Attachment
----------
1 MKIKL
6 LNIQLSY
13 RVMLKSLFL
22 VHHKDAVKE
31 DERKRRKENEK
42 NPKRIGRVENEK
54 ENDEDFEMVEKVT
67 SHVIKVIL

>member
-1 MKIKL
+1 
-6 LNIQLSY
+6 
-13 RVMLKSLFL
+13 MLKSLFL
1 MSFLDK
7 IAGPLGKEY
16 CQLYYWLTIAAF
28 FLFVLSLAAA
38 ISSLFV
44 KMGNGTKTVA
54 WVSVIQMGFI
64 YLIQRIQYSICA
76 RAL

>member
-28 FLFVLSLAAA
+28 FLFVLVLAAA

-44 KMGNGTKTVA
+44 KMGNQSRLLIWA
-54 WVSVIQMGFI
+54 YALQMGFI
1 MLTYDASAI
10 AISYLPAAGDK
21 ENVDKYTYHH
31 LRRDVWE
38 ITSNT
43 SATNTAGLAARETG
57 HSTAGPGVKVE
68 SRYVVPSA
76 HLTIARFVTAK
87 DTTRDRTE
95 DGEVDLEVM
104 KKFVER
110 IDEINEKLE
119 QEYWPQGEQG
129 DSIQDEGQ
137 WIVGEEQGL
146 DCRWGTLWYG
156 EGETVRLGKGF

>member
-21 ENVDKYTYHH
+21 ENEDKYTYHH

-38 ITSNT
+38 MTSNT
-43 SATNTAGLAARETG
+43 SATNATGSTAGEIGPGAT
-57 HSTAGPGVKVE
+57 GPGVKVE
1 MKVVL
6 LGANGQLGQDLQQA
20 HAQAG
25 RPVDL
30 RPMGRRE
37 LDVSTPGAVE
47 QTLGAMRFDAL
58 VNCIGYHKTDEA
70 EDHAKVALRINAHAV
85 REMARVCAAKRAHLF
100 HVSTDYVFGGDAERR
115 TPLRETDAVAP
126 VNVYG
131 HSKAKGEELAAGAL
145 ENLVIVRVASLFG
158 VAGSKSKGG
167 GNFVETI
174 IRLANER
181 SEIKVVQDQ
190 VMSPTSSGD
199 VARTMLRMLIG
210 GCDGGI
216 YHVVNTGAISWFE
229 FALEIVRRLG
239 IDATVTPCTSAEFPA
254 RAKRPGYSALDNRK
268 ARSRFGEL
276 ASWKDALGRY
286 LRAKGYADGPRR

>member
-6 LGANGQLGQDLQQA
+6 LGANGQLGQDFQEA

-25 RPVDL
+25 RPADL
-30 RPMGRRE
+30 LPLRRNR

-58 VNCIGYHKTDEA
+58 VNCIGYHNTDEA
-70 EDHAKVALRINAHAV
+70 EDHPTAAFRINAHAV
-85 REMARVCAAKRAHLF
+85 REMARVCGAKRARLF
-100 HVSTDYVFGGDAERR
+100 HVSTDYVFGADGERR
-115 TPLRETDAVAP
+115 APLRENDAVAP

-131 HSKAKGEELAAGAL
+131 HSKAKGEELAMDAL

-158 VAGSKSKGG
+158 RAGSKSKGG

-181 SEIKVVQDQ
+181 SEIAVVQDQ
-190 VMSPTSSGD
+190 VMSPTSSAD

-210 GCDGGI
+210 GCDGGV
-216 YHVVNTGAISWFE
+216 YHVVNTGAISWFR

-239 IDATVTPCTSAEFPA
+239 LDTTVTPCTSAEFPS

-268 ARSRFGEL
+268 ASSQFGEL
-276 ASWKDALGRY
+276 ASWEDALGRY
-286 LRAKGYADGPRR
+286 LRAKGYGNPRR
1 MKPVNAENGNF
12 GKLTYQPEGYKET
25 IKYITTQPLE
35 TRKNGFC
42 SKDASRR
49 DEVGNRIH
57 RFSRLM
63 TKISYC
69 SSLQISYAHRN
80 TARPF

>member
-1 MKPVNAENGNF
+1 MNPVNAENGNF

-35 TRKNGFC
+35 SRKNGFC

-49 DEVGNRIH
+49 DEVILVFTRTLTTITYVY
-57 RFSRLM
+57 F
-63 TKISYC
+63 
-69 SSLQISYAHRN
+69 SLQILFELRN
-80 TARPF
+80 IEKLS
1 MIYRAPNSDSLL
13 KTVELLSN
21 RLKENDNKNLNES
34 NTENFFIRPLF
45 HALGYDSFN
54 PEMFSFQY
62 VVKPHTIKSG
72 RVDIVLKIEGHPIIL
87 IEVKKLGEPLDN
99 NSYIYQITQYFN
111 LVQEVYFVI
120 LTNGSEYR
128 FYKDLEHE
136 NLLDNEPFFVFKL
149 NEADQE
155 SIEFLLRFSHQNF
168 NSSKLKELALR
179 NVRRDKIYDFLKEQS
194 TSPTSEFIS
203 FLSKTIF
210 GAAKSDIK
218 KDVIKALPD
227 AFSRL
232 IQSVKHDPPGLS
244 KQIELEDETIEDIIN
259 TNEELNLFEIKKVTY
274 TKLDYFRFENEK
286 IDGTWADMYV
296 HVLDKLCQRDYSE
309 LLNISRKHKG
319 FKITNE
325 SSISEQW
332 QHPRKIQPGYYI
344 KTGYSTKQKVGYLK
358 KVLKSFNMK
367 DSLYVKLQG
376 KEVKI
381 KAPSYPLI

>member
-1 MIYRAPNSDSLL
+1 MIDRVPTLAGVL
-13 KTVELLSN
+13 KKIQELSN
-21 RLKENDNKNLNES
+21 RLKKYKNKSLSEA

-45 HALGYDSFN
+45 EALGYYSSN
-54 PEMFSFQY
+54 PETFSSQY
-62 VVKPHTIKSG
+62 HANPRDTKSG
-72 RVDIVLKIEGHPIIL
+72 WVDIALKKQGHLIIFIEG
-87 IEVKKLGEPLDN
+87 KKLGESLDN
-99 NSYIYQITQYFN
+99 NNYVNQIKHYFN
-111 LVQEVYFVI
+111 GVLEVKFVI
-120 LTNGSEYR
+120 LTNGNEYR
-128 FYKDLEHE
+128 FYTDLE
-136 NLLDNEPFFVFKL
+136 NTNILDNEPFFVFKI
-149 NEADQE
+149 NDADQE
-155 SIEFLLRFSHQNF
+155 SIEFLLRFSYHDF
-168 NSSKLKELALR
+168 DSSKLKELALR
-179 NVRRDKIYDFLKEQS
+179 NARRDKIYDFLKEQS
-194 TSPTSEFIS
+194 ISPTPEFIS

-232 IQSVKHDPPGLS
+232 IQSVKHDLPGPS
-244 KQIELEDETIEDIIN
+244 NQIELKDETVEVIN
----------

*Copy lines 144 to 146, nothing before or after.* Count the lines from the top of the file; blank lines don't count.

-63 TKISYC
+63 
-69 SSLQISYAHRN